I, for one, would never choose to make art in a regular house. Too cut-up, too many small rooms, not enough wall space, doors too small, low ceilings, the list goes on. And besides, where are my fellow artists, my neighbors, my community of like-minded creatives? The businesses and vendors I rely on for goods and services? Certainly not down the hall, or even the street, anymore.

Live vs. work

I have focused on artists who live in their studios. Not everyone chooses this route, or even feasibly can. Living in one’s workspace may not be an option for individuals working with toxic materials or messy manufacturing processes. Some people also feel more productive if they work away from home. The studio can be perceived as a place to temporarily escape from the demands of one’s roommate, significant other, family, or pet hair.

However, the economic demands of paying for both a residence and a separate studio can be challenging, especially for singles without the benefit of a two-income household. When you add up the cost of rent or mortgage, and an outside studio, things get pricey fast.

Housing marketed specifically to artists: Is it really the solution?

Properties developed specifically for use by artists are often presented as an alternative to the process of gentrification. Sometimes these projects are undertaken by organizations such as Artspace, who specialize in renovating industrial buildings into live/work spaces. In some circumstances, privately held companies with no specific arts-related funding recognize this niche and simply market their properties towards an arts audience.

Whether or not these artist buildings really offer a viable solution to formerly cheap warehouse space is largely dependent on the particular building in question (rental or buy-in), as well as the workspace needs and income bracket of the person you happen to ask. Opinions vary.

Consider that, for every five or six warehouses emptied of artists to make room for luxury condos, maybe one new building specifically for artist housing rises in its place. Not very good odds we’re all gonna fit in there.

Although I recently moved to an artists’ cooperative (launched through Artspace), I have for years been rather loudly skeptical about the affordability of such projects for those living on the outer edges of financial stability. For example, in my old neighborhood, there was a workspace only building we jokingly referred to as “The Studio Building for Artists Whose Spouse is a Cardiologist.” The implication? Way out of our price range. Not only was the monthly rent quite spendy, you had to lay down a sizable chunk of cash in order to “buy-in” and own your studio. And since you couldn’t live there, that’s basically financing a residence and a workspace. Thus the necessity of a significant other engaged in a profession that brought in some serious cash, i.e. the phantom cardiologist.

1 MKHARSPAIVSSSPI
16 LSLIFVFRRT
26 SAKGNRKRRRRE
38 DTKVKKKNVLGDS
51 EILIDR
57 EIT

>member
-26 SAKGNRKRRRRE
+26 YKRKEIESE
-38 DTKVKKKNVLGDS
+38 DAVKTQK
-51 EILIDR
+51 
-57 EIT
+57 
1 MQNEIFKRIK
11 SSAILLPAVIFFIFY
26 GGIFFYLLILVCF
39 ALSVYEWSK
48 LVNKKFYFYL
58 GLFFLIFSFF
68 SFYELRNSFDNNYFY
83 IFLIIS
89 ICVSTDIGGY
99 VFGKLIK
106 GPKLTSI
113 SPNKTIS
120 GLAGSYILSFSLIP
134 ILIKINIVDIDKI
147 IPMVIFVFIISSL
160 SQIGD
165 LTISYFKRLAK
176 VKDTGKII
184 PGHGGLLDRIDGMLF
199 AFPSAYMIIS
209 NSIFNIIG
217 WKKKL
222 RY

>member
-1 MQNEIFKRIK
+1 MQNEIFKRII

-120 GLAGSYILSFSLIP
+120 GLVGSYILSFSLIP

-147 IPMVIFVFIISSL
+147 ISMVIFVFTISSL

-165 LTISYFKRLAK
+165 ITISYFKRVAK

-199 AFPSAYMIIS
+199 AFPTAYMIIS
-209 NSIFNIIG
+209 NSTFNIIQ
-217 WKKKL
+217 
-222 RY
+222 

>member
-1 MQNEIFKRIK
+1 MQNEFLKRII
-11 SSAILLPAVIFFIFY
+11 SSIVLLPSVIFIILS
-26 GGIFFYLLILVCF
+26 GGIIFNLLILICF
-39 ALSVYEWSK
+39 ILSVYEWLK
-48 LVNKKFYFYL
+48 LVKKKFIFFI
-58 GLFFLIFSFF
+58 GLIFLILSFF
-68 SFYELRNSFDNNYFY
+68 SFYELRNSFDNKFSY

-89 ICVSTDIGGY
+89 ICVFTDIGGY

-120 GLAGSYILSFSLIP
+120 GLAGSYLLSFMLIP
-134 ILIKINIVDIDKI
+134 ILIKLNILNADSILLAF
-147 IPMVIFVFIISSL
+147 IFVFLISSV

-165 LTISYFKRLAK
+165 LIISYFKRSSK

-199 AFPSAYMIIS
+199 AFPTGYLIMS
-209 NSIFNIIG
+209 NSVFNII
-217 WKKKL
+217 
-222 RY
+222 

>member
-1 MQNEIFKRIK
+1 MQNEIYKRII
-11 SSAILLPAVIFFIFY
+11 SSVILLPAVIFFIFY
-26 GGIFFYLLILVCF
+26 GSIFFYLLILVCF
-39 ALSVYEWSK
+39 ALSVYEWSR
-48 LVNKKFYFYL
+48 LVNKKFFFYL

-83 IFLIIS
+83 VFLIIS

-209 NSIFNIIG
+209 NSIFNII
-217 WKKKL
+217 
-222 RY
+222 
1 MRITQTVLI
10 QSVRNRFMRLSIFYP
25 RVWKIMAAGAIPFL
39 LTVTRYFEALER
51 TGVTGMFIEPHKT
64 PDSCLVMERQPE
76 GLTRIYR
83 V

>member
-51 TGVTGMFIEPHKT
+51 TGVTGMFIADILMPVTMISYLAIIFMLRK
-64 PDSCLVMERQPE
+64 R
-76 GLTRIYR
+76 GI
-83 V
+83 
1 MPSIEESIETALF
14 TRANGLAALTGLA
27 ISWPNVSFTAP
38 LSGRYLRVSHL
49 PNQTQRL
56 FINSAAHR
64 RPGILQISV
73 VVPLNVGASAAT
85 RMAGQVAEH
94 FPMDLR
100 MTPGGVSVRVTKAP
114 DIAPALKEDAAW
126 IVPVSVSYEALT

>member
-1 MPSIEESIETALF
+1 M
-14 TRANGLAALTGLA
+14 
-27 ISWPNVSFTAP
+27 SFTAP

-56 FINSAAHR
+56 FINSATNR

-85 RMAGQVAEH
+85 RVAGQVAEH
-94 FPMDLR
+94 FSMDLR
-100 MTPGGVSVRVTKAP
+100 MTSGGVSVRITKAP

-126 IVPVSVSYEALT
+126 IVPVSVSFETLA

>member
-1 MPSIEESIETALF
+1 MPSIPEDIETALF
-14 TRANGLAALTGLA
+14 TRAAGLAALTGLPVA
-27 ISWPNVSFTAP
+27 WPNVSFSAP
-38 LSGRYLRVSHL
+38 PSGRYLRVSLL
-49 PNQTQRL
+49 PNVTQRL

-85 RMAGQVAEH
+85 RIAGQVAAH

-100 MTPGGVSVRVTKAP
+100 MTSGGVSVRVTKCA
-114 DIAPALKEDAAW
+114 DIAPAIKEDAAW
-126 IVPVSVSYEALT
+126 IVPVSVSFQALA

And then there were the floors: glimmeringly beautiful, refurbished, wooden floors. Whenever I see a beautiful floor in a building marketing itself to artists, I am immediately skeptical of what type of “artist” they are trying to attract. Those floors scream lifestyler dilettante. What kind of floor do artists want? One you are not afraid to drip, drop, or drag things on, or one that makes you feel like you’ve entered your mother’s living room? Precious, beautiful floors are an impediment to artists working in messy mediums, as a protective solution needs to be implemented or there goes the damage deposit. Dancers are the only artists I can think of to which a smooth, beautiful hardwood floor is an absolute professional necessity.

Maybe I shouldn’t be so hard on these upper-end spaces. Maybe the spendier studios should be viewed as a viable alternative for mid-career artists in a better financial position, artists with a good job or a spouse with one, the kind of people who would probably also qualify to buy a house. Okay, so that takes care of about 1/5 of the artists I know…what about the rest of us? The students, the just graduated, the perpetually broke and single who are waiting on tables into their mid-forties or people making interesting but unmarketable work? What kind of workspace opportunities exist for them?

Some of the artist buildings do fall within the upper end of the working poor’s price range, but compromises must be made—like adequate square footage. If you need a safe, secure, legal live/work space with a functioning kitchen and bathroom, chances are you’ll have to accept a smaller workspace than you’d find in the warehouses of yore.

Other structural problems exist. Some buildings marketed to artists show design oversights which indicate the architect didn’t pay attention to the unique needs of artists: narrow residential doors too small to accommodate large equipment or artwork, no slop sinks, track lighting positioned perpendicular rather than parallel to the walls, insufficient electrical options, and, yes, fancy rather than functional floors.

So, is the trade-off worth it? Assuming the artist who can’t afford a condo, or is reluctant to live in a house, really has options other than these artists’ housing projects…

For the time being, I am relatively happy with my new studio in the artists’ cooperative. For the first time in my adult life I enjoy fabulous modern amenities such as a kitchen with actual cupboards, shiny new appliances manufactured sometime this century, hot water that is always on, heat before December 15th, and—gasp—a sink in my bathroom. Perhaps best of all, someone will come and fix the toilet if it breaks, and not complain about how repairs and upkeep are not the landlord’s responsibility. I can sleep easy knowing I have breakers, not a rusty, frayed, and scary-looking 100 year-old screw-in fuse box. No one is going to bang on my door at 5:00 am to slap on a big, orange notice of illegal occupancy.

Also, I’m in a community again, surrounded by an array of like-minded neighbors. I have a garden, and I can see grass, trees, and flowers. There are birds.

All things considered, I’ll just have to deal with less space and try not to screw up the floors too much. I’ll let you know how the work comes along…

Melissa Stang is an artist who used to write criticism for publications such as Artpaper, Vinyl, New North Artscape, The New Art Examiner, and Artscribe during the 80s and early 90s. She’s considering coming out of retirement now that there are great new forums like ARP!